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looking to buy some le creuset - what sizes will i use the most? [Moved from Home Cooking board]

i'm interested in investing in some good cast iron cookware. i know i want a medium sized saucepan and medium and large oval baking dishes with covers for braising, etc.

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  1. I'd say it depends on what and for how many you tend to cook.

    I most often cook 6-10 servings at a time, and my LC 7.25-qt round oven works very well for the braises and slow-cooked soups and stews I make. It's big enough to accommodate more food but not so big as to be useless for the smallest recipes I use.

    1. We purchased a Emile Henry oval 6.5 casserole dish three years ago and we love it! It works on the stove, in the oven, straight from the refrigerator. I would strongly recommend any Emile Henry products.

      1. I got a 3.5 qt oval casserole and I am in love with it. It is enough for 4-6 people and so easy to move around. I guess it depend on how many people you usually cook for. When I use mine I usually have enough left overs to freeze in single servings and makes my life much easier.

        1. I have a 3.5qt and a 5ish qt and love them both and rarely feel redundant having two medium-ish sized ones. I'm normally cooking for 2-4 people but often cook more to freeze or to have leftovers and my bases are covered.

          I like the smaller size to make my Lahey bread as well!

          WON
          http://whatsonmyplate.wordpress.com

          1. I have a large Le Creuset that I use over and over again. In addition to making large pots of soups, stocks and braises, I find it invaluable for stir-frying. As I have a small kitchen, I need to be incredibly judicious of my cookware choices. The cast-iron helps to retain the heat well and you really do need a lot of space to stir-fry even a small amount of food.

            1 Reply
            1. re: Miss Needle

              I have a 6.75 qt oval that i bought at Marshalls for $130... whichi s a really nice discount. I also bought the 2.75 qt oval that is their promotional piece on amazon yesterday when they had it as a gold box special. The regular price is $79.99 which is a great price plus no shipping or tax from amazon, and the special gave it another $20 off. I'm looking now for a 5.5 qt round and i expect that will be it for some time for dutch ovens.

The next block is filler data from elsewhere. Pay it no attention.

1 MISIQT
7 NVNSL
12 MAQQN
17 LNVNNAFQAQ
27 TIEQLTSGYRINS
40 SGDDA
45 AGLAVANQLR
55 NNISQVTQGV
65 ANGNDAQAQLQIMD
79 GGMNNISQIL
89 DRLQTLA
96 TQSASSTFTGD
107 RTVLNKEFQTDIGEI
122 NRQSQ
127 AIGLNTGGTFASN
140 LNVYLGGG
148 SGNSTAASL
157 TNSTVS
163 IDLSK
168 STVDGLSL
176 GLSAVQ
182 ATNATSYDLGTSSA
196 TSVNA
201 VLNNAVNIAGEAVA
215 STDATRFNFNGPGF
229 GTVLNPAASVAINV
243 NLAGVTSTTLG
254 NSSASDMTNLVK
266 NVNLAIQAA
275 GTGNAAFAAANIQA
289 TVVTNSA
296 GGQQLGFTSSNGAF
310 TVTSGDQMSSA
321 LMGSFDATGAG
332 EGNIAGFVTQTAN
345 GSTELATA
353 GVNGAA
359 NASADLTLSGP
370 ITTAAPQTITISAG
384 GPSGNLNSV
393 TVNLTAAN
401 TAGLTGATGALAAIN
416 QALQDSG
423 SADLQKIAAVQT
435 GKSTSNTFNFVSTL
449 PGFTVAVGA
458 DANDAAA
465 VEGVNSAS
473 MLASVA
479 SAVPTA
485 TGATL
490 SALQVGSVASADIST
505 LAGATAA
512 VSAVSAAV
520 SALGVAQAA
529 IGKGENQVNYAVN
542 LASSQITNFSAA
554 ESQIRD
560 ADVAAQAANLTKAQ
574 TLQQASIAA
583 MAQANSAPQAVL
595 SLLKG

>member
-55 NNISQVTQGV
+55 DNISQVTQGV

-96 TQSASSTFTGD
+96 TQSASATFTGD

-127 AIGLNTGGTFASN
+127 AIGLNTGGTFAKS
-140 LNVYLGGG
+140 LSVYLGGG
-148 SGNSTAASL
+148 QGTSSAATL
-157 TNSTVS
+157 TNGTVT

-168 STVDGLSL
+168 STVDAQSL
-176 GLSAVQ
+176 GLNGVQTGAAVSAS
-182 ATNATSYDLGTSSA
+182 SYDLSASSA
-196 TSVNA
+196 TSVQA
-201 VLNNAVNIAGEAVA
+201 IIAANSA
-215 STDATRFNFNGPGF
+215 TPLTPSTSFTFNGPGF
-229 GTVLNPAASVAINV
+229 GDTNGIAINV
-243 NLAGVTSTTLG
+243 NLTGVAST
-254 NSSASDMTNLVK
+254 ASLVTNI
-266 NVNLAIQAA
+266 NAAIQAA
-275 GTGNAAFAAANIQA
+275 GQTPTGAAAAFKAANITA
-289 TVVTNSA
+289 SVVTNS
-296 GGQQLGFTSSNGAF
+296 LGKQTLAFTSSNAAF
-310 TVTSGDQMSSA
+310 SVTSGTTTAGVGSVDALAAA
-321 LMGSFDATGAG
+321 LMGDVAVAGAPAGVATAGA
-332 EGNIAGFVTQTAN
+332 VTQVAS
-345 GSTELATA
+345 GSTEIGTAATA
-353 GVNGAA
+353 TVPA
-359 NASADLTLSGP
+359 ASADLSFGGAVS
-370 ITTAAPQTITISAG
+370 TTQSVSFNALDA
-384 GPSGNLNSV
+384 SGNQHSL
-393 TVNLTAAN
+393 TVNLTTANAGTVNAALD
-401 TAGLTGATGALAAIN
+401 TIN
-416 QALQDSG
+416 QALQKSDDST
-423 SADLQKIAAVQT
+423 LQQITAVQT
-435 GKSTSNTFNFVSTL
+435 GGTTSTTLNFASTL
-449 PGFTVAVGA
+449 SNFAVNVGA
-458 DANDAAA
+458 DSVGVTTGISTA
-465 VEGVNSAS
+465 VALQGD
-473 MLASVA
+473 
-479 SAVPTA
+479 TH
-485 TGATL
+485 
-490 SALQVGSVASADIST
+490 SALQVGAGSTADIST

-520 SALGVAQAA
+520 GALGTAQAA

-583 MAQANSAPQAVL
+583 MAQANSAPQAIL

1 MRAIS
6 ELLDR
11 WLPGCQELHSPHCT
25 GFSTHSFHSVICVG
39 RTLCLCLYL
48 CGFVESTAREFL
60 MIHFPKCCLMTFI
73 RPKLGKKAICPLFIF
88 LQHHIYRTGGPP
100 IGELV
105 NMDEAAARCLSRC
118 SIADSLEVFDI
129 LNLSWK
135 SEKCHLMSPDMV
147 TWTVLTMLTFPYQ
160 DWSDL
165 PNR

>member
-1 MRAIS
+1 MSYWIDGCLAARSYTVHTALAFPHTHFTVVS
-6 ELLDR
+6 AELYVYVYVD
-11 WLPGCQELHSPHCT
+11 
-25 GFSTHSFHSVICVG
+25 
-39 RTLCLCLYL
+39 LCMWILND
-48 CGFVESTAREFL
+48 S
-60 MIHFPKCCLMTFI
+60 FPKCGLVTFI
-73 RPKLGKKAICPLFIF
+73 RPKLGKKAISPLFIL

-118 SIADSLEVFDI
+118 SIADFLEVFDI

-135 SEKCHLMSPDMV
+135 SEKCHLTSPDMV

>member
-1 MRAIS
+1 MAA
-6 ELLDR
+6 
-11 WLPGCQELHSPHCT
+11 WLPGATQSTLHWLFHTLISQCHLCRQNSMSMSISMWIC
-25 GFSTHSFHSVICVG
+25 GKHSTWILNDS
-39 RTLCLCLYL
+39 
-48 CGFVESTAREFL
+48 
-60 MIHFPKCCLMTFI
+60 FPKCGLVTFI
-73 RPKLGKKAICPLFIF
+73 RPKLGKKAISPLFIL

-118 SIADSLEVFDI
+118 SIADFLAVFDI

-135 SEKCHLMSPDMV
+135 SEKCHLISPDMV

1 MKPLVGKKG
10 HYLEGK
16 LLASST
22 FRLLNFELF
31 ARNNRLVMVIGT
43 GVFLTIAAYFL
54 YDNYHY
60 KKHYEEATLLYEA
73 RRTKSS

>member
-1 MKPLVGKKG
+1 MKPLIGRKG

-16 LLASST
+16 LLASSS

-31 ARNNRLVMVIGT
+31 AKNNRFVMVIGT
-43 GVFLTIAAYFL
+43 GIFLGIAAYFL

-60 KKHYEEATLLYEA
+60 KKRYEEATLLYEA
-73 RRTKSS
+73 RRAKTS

2. How many people do you routinely cook for? That will determine the size...if it's 1 or 2, then 3.5 and 4.5 sizes will work for general purpose cooking. On the other hand, if you cook for a family of 6 or 8, plus you like leftovers, you need to up-size to a 5.5 and a 7.5 or even larger. Regarding saucepans, I have one LC (got it on deep discount), but I probably wouldn't buy another one. It's too heavy for the sort of cooking I generally do in a saucepan--boiling potatoes, pasta, steaming veggies--that require me to heft it over the stove and pour the contents into a strainer. I find myself using the AllClad much more frequently.

              1. I just got my first Le Creuset dutch oven a couple days ago. I got the 5 quart oval one, they were on sale at Williams Sonoma online. The oval one just seemed like it had more space inside than the round. I used it for the first time and it held 2 lbs of short ribs and it was just enough space. I'm glad I didn't go smaller. I plan on getting a lot of use out of this!

                1. I cook for only 2 people with leftovers and I use my 7 quart round french oven the most.

                  I also have a 4.5 quart which I use frequently and the largest one they make for parties, etc.

                  The 7 is by fare the most practical and versatile.

                  The 4.5 -5.5 is too small for some things -- an oven-roasted pulled pork, for example. Or a whole chicken. Unless you cram the food in, which you really don't want to do.

                  The 7 is big enough for large things and large batches without being too big to make smaller batches in.

                  I wouldn't consider anything smaller than a 4.5 or 5.5, though.

                  I would also suggest the round french ovens because they work so much better on round stove burners.

                  8 Replies
                  1. re: C. Hamster

                    i agree with hamster, get one in the 7 quart range.

                    1. re: chuckl

                      I third Hamster. I usually cook for 2, but most things I'm going to cook in a Dutch oven I'm happy to have leftovers of. I'm somewhat embarrassed to admit I have four enameled cast iron Dutch ovens, three round with the largest the 7 quart and one oval. I use the 7 quart half again more often than the 5 quart and only occasionally use the 4 quart or the oval. Some people worry about the weight of the larger pot when it's full and you have to move it from the stove-top to the oven. Never been a problem for me, and without putting too fine a point on it, I've been using that 7 quart for nearly 40 years now.